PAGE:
Shalom Center modifies programs during pandemic – Kenosha News

Shalom Center modifies programs during pandemic


These are tough times to be a not-for-profit organization. The COVID-19 crises that has affected all businesses, has presented unique challenges and opportunities for not-for-profit agencies, institutions and social service organizations. In this feature series, the Kenosha News explores not-for-profit entities in our community affected by the secondary effects of the pandemic lockdown and the CDC’s ongoing health and safety recommendations.

SHALOM CENTER, 4314 39th Ave, 262 658-1713

Information provided by Tamarra Coleman, executive director

The mission:

The Shalom Center is a 24/7 homeless shelter and provides the community with food through its food pantry and soup kitchen.

Question: How is the Shalom Center typically funded?

We are typically funded through grants, foundations and community donors.

Question: How did the pandemic/lockdown impact funding for the Shalom Center?

When COVID-19 hit in March, we saw a decrease in food, goods, and financial donations. Slowly, things have turned around and our food source has been steady. Funding is always a struggle for non-profits. As people are unsure of the future, they hold on to their funds a little longer and tighter.

Question: Has the pandemic affected the Shalom Center’s volunteer base?

For precautionary measures, and for the safety of our staff and residents, we were running our programs with no volunteers. In late April, we began bringing in two to four volunteers for our pantry only; however, in our Shelter and Soup Kitchen Network, we still have no volunteers. For an agency that relies heavily on volunteers, we have been stretched very thin and our amazing staff have stepped up to help other departments during this unusual time. If it wasn’t for the staff, we would have had to close our Pantry, which is usually 75% run by volunteers.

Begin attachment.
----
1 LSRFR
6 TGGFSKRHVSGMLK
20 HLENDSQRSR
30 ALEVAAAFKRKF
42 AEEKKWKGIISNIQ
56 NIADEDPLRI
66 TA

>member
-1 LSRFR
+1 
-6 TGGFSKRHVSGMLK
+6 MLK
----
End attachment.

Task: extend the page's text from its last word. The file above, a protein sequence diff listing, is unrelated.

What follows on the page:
Question: Has this affected the way services are delivered?

We have had to modify all of our programs. We have spread individuals out in the shelter to ensure recommended social distancing. We encouraged residents to stay close to the shelter and wear face masks. We always kept a clean shelter; however, we now have heightened our cleaning and using more stringent methods to keep everyone safe. In our soup kitchen, we no longer have our network sites and only doing “meals-on-go” at our soup kitchen door. In our pantry, we aren’t allowing individuals into the store area. We are now doing a drive-thru pantry, where individuals don’t need to get out of their cars and we are loading their car for them.

Question: How does this compare to in-person contact?

We miss our clients. At the Soup Kitchen Network, we just gave more than just a meal; they were a place where the community members could came daily to see and catch up with their friends.

Question: Has the pandemic affected demand for Shalom Center services?

Yes. Specifically in our homeless shelter and food pantry. We are seeing individuals use our pantry who have never visited our pantry before. In the shelter, we get several calls a day with individuals and families needing shelter.

Question: What are some of the Shalom Center’s plans for recouping lost funds?

The Shalom Center is planning a series of “new” upcoming fundraisers. We having been hosting a Summer Drive-In Movie Night Series, with the last one scheduled for Aug. 22. This has been a great way to combine family, food, fun, a great movie and help our programs. We also will have our annual Golf Outing and Pasta Dinner in the fall.

Question: Do you see demand for services increasing in the near future?

I do. As individuals still try to bounce back financially, we see that our services will still be needed and are happy to continue to serve those who need us. That’s what we are here for.

Question: How do you plan to step up to serve these needs?

We will continue to monitor and modify our programming to ensure we are maximizing the opportunities available for those who need us, just as we have done throughout the pandemic.

In coming weeks the Kenosha News is reaching out to tell the stories of as many not-for-profit agencies as possible. If you represent an agency you feel should be showcased, please contact Heather Poyner at; 262-656-6289.

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